It ain’t easy growing herbs or veggies in the clay-filled soils here in Houston. It’s very much lacking in the minerals and nutrients that your greens need for growing. That being the case, the simple solution is a raised garden bed. It relieves your local soil from the burden of trying to grow what it cannot grow. The bed itself is four walls that sit atop the ground. You then fill that frame with good soil and sow your seeds. (tag: raised garden bed houston)
Do You Need a Raised Garden Bed in Houston?
This post includes most of what you’ll need to know to choose a raised garden bed that’s right for you. Down below, you’ll find a couple of our standard 4 x 8′ bed offerings. Just add them to your cart and check out. We also offer delivery to your location and installation options. In the contact form below, you can fill out the custom dimensions you need for your raised garden bed. Once we get that info, we’ll promptly send you a quote. For more immediate communication, reach us at (346) 202-5001.
We noticed a sharp spike in requests for raised garden beds when the quarantine period began in the Spring of 2020. We could hardly keep up with the demand. Some of this demand came from experienced gardeners who clearly knew what they wanted. But the overwhelming majority of the new business came from folks who were obvious beginners. In many cases, they posed questions to us about what to grow and what they needed, etc. Of course, our expertise is woodworking, not gardening.
Nonetheless, after building and installing dozens of these raised garden beds, we ended up with a robust knowledge of what these growers really needed. So I figured I would take the time to write out a post that would steer gardeners in the right direction. There are several factors to consider in regard to size, material, material thickness and design.
What’s the Best Wood for a Raised Garden Bed?
I’m posing this question with the assumption that you’d like to use wood for your bed. Some people are making raised beds out of concrete and other long-lasting materials. We’ve already done a few experiments with other materials so we can offer those products in the future. But for now, let’s consider four wood options for your bed.
Untreated pinewood is relatively inexpensive, but it’s definitely not a long-term option for your garden. If you consider that the wood of your bed will be constantly exposed to moisture and changing temperatures, untreated pine simply won’t hold up for very long…perhaps a year or two.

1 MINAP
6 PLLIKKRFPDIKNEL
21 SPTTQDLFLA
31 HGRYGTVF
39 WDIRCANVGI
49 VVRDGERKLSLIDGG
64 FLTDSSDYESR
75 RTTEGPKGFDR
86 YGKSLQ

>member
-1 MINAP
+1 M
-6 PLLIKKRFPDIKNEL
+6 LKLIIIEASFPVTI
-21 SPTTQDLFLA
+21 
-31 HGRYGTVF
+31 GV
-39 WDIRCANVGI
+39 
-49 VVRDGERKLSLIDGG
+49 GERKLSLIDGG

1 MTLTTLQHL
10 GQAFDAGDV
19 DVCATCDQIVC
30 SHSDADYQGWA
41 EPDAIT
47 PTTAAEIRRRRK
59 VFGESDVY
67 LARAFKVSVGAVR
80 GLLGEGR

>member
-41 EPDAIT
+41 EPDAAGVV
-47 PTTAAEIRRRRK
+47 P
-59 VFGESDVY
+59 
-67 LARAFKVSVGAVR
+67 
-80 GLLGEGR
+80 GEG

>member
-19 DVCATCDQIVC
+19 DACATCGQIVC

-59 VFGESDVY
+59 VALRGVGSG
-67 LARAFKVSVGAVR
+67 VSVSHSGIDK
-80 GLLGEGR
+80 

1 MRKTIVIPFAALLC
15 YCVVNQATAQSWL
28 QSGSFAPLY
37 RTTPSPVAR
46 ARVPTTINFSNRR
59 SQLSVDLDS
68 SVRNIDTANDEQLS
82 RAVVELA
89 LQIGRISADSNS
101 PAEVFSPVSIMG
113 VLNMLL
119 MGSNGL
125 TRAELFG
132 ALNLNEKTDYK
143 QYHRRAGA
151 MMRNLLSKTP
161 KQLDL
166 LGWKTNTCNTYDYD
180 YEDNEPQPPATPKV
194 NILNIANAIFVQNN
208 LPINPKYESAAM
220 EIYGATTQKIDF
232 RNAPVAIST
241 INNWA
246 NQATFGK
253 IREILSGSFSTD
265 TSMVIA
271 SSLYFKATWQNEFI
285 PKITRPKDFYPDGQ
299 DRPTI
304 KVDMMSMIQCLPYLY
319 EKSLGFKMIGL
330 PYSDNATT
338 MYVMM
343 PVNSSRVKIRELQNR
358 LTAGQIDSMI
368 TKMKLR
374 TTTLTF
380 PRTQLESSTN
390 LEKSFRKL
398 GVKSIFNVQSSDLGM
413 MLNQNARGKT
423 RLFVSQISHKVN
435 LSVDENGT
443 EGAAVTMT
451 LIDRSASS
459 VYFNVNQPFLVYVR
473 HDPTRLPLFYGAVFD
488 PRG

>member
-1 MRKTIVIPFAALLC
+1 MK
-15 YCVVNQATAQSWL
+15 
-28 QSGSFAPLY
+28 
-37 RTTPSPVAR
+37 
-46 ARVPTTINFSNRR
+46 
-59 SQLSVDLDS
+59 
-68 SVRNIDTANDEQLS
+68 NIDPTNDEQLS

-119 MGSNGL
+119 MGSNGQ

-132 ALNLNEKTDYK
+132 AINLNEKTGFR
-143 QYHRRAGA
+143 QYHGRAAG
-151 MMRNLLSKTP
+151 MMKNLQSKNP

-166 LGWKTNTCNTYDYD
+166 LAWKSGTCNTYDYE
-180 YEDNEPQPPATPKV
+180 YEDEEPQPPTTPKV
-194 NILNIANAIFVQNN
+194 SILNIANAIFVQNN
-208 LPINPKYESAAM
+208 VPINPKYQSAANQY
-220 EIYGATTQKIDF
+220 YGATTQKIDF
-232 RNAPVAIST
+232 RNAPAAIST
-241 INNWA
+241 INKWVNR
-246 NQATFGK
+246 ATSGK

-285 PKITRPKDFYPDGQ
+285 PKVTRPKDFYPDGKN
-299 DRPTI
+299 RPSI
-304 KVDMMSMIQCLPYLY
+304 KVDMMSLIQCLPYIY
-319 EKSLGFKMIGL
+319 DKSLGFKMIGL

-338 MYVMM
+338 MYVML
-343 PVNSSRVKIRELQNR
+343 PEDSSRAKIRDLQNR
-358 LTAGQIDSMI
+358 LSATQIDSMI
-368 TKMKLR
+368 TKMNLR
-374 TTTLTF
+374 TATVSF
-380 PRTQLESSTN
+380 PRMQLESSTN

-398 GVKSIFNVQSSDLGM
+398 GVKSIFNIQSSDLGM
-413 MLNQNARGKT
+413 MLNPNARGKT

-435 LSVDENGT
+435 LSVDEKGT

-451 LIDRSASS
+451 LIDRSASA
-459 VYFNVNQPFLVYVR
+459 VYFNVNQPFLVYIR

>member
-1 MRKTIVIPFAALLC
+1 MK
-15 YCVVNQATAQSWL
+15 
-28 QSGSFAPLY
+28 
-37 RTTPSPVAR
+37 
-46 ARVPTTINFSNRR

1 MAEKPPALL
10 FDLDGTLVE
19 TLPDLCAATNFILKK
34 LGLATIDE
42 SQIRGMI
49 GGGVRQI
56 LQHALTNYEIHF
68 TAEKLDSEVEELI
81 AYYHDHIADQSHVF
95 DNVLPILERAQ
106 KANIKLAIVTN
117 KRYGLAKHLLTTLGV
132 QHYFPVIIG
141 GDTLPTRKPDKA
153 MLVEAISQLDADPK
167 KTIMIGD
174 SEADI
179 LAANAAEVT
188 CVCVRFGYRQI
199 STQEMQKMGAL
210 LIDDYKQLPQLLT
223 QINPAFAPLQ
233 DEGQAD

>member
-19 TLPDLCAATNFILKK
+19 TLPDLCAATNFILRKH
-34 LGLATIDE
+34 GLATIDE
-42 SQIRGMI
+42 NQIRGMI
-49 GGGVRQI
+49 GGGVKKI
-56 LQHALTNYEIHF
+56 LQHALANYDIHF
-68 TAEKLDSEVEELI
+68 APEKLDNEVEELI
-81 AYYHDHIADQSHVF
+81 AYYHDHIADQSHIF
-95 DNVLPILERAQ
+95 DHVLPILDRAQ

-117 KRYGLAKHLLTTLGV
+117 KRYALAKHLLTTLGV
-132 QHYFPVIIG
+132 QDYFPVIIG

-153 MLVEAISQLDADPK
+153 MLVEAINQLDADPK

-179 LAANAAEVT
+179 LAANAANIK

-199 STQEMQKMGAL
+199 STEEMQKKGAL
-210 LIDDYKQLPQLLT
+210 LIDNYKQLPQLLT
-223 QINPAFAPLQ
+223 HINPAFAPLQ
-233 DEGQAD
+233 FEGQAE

However, perhaps a year or two is all you need. If you’re a renter, for example, there’s no point in spending a lot of money on high-quality wood if you don’t plan to live there for long. And even if you do plan to stay in one place for many years, don’t rule out the inexpensive option of untreated pine. If one of your boards rots to the point where soil is flowing out of it, simply go and buy another board to replace it.
If you’re holding your walls together with retaining wall blocks (pictured below), replacing a board is super easy. Just cut the replacement board to length and put it in place. No drilling or screwing required.
The obvious drawback of these blocks is that they’re a bit of an eyesore. And considering that they protrude from the corners of your bed, they can often get in your way. And just imagine how easy it is to trip over one of these things at night.
Pressure-treated wood specifically solves the rotting problem. It’s designed to be outside and withstand moisture and severe weather. For this reason, it’s more expensive than untreated pine. As of this writing, an untreated 2x4x8 is $5.77 while a treated board with the same dimensions is $6.88.
Treated lumber often lasts 10 years or even longer, so it definitely holds up and provides good value. The only real drawback of pressure treated wood is the potential for its chemicals to leach into the roots of whatever you’re growing. If you’re growing food in your beds, that’s a valid concern. I don’t pretend to know whether or not there’s any real danger in exposing your roots to treated wood. If treated wood were the only affordable option, I would probably be willing to take the risk. My wife, on the other hand – who insists on organic everything – would not.